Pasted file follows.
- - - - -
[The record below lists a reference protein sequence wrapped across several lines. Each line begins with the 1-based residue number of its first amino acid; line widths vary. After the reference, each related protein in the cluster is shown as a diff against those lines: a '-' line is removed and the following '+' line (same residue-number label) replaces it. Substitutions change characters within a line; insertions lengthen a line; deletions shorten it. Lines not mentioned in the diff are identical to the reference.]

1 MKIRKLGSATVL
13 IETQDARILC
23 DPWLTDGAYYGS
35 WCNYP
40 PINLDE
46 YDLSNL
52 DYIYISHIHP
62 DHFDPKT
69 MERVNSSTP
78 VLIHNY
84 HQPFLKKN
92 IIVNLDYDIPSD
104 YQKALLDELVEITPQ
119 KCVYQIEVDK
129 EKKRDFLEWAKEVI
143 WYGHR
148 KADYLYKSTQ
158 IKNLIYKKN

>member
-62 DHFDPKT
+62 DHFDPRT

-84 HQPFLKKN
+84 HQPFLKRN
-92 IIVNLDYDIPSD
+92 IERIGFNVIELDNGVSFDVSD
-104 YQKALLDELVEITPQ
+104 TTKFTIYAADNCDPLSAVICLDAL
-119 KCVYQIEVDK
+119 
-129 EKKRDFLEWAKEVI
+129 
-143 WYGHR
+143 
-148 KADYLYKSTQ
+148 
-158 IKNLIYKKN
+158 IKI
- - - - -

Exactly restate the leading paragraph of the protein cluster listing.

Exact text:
[The record below lists a reference protein sequence wrapped across several lines. Each line begins with the 1-based residue number of its first amino acid; line widths vary. After the reference, each related protein in the cluster is shown as a diff against those lines: a '-' line is removed and the following '+' line (same residue-number label) replaces it. Substitutions change characters within a line; insertions lengthen a line; deletions shorten it. Lines not mentioned in the diff are identical to the reference.]